One Hundred Years of Solitude must be Gabriel Garcia Marquez's best title, and it's the book that made him famous all over the world. But I somehow neglected to finish that epic novel, and was more attracted instead to Love in the Time of Cholera, a book so good it would probably have made the Colombian author famous again if he hadn't been already. I also enjoyed Marquez's The General in His Labyrinth, and I wonder if I specially favor these two novels because they both employ a vivid setting: Colombia's Magdalena River.
I'm a fool for riparian literature, perhaps because rivers hold such great spiritual significance (from the Jordan to the Ganges), or because they work so well as metaphor, whether the characters are lazily floating downstream like Huck Finn or tensely steaming up against the current like Marlow in Joseph Conrad's Heart of Darkness. My fascination with rivers makes Love in the Time of Cholera a natural for me, since this novel is basically a happy Heart of Darkness with senior sex. The ever patient Florentino Ariza has waited an entire lifetime to lie in the arms of his beloved Fermina Daza, and after many decades he finally outlasts her husband and scores with her on a boat heading up the mighty Magdalena. (Ariza's patience is his one great power, a character trait so distinct it earned him a seat in my hypothetical literary poker tournament a few years ago).
The river is a constant presence in this novel. Early in the story, Ariza escapes his heartbreak by travelling up the river, where the beauty that surrounds him is disturbed by visions of the cholera epidemic currently gripping the land:
Maggie Estep, the charismatic and accessible spoken word poet and author, has suddenly died of a heart attack. She was 50 years old.
Maggie Estep was a big part of the slam poetry scene that emerged from Chicago and New York City in the 1980s and briefly flared into pop culture via MTV in the early 1990s. Her early published works include records like Love Is A Dog From Hell. Later, she published novels including Alice Fantastic and the Ruby Murphy mystery series.
He was the oldest of the major Beat Generation writers. That's why William S. Burroughs is today the first Beat writer to celebrate a centennial.
Burroughs was born on February 5, 1914. He arrived on this planet the same year as the First World War.
Some people don't call Burroughs a Beat writer, because they prefer to think of him as a postmodern experimentalist, or a psychic investigator, or a political activist. He was those things too, but of course he was a Beat writer.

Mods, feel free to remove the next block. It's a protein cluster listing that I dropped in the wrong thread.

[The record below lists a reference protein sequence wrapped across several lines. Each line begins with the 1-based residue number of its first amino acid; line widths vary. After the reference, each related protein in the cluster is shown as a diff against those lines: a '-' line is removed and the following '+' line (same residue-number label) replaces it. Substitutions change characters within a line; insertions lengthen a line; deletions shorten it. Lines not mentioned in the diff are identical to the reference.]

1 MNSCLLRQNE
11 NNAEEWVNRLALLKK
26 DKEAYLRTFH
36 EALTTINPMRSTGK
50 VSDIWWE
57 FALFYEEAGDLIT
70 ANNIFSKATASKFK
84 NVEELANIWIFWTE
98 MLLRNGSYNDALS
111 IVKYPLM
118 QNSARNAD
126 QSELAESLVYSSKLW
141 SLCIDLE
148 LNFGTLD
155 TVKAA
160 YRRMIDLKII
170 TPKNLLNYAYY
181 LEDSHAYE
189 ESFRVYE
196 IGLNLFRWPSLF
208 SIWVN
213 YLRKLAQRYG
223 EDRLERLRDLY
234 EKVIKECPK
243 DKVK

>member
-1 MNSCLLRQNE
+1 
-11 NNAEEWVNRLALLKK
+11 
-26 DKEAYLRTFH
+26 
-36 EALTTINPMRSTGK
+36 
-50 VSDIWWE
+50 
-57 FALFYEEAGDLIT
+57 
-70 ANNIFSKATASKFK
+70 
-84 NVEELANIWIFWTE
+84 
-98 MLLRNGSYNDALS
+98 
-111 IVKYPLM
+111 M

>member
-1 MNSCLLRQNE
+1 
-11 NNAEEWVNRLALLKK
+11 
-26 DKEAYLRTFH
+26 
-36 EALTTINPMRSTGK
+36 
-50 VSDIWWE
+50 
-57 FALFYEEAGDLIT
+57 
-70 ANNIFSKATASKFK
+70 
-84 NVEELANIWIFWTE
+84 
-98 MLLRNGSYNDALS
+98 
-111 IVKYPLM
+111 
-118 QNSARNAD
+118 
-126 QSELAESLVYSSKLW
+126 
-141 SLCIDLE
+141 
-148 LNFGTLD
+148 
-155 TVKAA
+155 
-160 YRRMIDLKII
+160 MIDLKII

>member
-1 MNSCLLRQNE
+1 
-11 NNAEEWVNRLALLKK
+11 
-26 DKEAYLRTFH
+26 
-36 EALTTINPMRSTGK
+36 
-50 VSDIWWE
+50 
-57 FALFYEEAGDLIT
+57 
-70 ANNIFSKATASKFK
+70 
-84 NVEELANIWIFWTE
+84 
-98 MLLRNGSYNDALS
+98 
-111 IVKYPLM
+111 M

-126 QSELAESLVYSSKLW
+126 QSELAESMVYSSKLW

One of the first pages I ever created on this website was a biography of William S. Burroughs, and I also typed in a favorite piece of text from his signature novel Naked Lunch, titled Bradley The Buyer. Today is the hundredth birthday of William S. Burroughs, and as part of the celebration I'm running this excerpt again. The illustration was created for this piece for Literary Kicks by the awesome artist Goodloe Byron, proprietor of Stone Bird News.
After Pete Seeger died last week, I remembered that the last glimpse I'd had of the great folksinger was a video of his Broadway march in support of Occupy Wall Street in October 2011, with his friends Arlo Guthrie and David Amram in tow. Here's what that looked like:
I noticed something strange when I read folksinger Dave Van Ronk's awesome autobiography a few weeks ago. The gruff ethnomusicologist remembered most of his old friends with sarcasm and bittersweet wit ... but he had nothing but full-throated words of love for Pete Seeger, his elder journeyman who has just died at the age of 94. Van Ronk honors him in this book by reprinting in full a column he wrote in 1958 in the early folk music zine Caravan.
Van Ronk's article must be understood in the context of the small, fervent community of working Greenwich Village folksingers in the late 1950s, just before Joan Baez, Peter Paul and Mary and Bob Dylan would arrive to blow up the scene. Among these earnest young artists, the music of an established and (already then) older folksinger like Pete Seeger might seem corny. Seeger's strong left-wing opinions might also seem oppressively rigid or tradition-bound to a younger crowd. This critical attitude is the attitude Van Ronk is countering here, in what amounts to a contrarian thinkpiece from 1958.